If you do get around to cooking for yourself or your family, then make sure to think just one step ahead. Cook once, eat thrice is a time-saving, multi-tasking method that helps you plan several meals at one time. For example, if you are boiling rice, make one cup extra. You can make a dish with that rice the next day, freeze some for soup later on, or create a rice pudding later in the week for dessert. All whole grains like rice, quinoa, millet or barley are versatile. Another example is chicken. Cooking eight chicken breasts takes just a few more minutes than making one, and you can use the leftover meat in so many ways such as soup, curry, casseroles or salads. Store them in individual baggies, so you can quickly defrost one the night before.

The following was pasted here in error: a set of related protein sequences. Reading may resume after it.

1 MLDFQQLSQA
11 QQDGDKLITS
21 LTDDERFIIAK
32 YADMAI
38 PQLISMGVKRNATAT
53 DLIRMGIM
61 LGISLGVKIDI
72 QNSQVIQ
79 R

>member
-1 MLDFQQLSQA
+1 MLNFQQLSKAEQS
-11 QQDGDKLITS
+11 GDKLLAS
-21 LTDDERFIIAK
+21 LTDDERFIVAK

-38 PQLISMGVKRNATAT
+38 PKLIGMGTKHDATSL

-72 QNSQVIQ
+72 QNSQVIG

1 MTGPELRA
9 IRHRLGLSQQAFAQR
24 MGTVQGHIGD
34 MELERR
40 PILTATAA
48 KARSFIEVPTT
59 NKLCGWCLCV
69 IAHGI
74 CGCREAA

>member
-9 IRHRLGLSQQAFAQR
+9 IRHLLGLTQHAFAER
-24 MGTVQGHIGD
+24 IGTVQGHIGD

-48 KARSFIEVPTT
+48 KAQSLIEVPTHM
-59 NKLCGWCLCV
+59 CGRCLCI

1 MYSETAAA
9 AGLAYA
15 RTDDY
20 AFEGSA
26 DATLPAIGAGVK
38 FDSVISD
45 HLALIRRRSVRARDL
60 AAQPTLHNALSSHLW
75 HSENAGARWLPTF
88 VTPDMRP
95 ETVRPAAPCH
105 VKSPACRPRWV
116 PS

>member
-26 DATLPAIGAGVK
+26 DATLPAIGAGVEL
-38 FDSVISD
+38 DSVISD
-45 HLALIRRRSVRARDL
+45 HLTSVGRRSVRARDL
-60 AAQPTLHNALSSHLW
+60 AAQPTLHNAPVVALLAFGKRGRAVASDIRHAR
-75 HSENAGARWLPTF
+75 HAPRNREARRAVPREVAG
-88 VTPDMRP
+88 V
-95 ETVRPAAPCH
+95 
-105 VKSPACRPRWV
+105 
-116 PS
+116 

Don’t be afraid of short cuts in the kitchen
We live in a culture that emphasizes glamourous, high quality, chef-styled meals. But let’s face it; you are a successful entrepreneur, not a chef. In fact, even chefs and accomplished home cooks take short cuts. So, take the pressure off and get out your slow-cooker, serve omelets for dinner or make a quick salad. It’s okay. The important part is to focus on fresh, vegetable-centered meals that are nourishing and provide the energy you need to succeed.
Many people are dismayed by the thought of actually going to the supermarket or even planning meals. However, in most cities, you can easily order your groceries online. Take it one step further, and explore services that deliver prepped meals with recipes to your door. All you have to do is cook. If this fits your budget, it can be a great time-saver.
Organize your pantry